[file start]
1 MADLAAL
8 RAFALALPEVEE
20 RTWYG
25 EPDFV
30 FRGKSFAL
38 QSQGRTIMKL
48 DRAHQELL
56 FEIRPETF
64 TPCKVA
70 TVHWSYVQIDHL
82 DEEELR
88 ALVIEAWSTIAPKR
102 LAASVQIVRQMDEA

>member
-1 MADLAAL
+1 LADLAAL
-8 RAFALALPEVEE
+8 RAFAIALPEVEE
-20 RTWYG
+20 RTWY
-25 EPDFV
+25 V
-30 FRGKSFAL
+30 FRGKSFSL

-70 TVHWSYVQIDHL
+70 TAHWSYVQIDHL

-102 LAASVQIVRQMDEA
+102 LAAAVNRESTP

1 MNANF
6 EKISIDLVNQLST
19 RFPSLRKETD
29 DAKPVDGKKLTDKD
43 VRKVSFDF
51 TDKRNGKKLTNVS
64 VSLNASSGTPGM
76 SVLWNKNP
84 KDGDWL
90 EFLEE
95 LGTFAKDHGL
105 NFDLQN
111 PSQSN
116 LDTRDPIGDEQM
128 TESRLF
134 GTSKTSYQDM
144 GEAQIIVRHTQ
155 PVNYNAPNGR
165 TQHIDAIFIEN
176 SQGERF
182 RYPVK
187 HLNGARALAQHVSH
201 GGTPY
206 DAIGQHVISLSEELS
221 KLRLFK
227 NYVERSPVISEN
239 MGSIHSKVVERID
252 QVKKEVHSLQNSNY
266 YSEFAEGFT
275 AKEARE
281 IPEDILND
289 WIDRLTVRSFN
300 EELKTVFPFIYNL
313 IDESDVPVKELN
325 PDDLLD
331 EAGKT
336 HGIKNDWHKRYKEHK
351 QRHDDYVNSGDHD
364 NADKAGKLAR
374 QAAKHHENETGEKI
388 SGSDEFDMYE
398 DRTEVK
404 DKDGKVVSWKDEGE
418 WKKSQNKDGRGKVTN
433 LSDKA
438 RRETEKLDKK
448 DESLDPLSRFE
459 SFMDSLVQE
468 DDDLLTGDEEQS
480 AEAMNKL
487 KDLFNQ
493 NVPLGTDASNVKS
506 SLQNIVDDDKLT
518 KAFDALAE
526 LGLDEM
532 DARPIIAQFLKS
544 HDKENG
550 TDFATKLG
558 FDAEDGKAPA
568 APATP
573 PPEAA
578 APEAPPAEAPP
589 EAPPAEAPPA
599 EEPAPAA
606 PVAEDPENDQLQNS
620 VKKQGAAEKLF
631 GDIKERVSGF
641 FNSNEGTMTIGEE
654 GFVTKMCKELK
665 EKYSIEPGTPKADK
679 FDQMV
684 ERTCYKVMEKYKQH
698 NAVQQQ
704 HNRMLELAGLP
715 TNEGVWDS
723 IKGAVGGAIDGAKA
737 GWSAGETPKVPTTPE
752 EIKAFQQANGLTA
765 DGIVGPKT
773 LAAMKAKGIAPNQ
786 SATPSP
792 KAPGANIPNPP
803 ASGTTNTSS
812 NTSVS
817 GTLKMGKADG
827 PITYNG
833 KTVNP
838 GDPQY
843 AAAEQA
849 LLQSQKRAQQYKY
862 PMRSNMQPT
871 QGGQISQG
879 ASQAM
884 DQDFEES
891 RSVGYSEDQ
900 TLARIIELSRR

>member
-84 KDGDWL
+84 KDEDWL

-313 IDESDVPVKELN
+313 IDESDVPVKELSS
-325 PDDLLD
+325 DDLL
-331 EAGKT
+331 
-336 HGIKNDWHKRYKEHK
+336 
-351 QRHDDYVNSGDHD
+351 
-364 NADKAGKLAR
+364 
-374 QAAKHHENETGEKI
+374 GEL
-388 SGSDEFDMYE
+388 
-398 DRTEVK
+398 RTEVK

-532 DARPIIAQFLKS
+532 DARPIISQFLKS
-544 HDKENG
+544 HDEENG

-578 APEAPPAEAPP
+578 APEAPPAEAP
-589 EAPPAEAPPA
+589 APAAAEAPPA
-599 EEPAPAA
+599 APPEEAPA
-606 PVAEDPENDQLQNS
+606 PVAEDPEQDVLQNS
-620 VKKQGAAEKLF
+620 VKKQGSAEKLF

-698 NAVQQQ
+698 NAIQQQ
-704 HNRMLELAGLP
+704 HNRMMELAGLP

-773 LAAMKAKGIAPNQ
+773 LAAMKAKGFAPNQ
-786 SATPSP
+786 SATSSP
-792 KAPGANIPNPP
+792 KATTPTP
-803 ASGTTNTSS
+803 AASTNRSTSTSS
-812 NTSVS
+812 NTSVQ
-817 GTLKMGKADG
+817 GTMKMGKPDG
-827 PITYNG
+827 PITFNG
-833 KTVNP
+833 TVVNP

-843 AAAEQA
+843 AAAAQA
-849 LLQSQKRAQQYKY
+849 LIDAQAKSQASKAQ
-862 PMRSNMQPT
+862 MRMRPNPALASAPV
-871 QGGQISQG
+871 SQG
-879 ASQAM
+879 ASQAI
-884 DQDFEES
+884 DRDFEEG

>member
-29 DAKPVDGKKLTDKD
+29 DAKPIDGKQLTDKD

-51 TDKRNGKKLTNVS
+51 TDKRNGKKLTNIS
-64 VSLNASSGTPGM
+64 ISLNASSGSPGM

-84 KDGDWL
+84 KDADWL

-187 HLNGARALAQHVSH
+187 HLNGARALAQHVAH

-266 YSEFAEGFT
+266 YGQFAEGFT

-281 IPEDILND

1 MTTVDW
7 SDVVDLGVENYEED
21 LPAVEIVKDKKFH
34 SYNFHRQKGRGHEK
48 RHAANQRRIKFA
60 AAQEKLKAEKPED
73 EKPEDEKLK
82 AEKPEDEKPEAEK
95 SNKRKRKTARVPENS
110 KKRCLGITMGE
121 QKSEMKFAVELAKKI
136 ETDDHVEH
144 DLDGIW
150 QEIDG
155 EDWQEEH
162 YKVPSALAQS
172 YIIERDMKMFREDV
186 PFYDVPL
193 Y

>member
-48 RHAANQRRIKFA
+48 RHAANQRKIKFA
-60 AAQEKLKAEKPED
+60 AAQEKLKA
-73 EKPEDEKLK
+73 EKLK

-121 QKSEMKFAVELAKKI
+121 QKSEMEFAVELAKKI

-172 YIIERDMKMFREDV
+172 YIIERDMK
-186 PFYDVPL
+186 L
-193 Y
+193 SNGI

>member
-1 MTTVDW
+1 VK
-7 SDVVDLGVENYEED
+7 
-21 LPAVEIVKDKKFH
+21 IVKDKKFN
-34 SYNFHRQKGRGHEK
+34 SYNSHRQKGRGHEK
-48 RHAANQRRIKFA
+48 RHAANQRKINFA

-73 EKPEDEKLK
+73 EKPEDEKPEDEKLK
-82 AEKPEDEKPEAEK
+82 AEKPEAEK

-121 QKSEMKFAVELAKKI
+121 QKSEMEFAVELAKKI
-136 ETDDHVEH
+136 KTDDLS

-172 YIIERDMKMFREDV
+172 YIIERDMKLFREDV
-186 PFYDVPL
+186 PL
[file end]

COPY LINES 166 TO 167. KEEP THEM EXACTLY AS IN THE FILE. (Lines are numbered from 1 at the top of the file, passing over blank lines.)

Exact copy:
-786 SATPSP
+786 SATSSP